Back to Home Page 

Winner of Golden Rum Barrel Awards Best UK Rum Website 2016
Drinkaware - For the facts
 |  |  | 

Rum Production
Rum production starts with the fermentation of a sugar base, yeast and water. Most Rum's use molasses as their sugar base, which is a syrupy by-product from the processing of sugar from sugar cane or sugar beet. The exception to this is the use of sugar cane juice by the French colonial islands of the Caribbean.
After a period of 24 - 48 hours, the process of fermentation is complete, with the resulting "moult" or "dead wash" liquid being passed on to the distillation phase. The moult will have an alcohol content of 4 to 6 proof. Distilliation will occur in either a column still or a pot still depending on the distillery and the quantities required. Regardless of the process the resultant spirit is drawn from the stills once it has reached the required level of quality and alcoholic content.
The clear distilled spirit is then aged in either a wooden cask or a steel tank, from as little as 1 year to as many as 30 years. Rum that is aged in steel tanks will remain colourless, as opposed to those aged in oak barrels that will become dark in colour. Known as the "angels share" it is common for rum producers to lose up to 10% of their Rum during this aging process, due to the tropical heat.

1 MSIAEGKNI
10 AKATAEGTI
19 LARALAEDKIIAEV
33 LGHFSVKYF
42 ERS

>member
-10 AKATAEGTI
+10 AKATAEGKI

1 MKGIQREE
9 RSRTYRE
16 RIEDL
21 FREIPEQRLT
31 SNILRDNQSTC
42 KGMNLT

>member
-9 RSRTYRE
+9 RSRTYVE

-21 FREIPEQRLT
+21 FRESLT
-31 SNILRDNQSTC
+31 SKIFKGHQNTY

Once the Rum has reached the desired maturity, the distillery's Master Blender will often take Rum's from many different barrels and blend them to create the perfect rum. The blend is then left to "marry" for a period of time, before it is reduced to bottling strength through adding pure distilled water. Finally the Rum is bottled and made available for you to drink.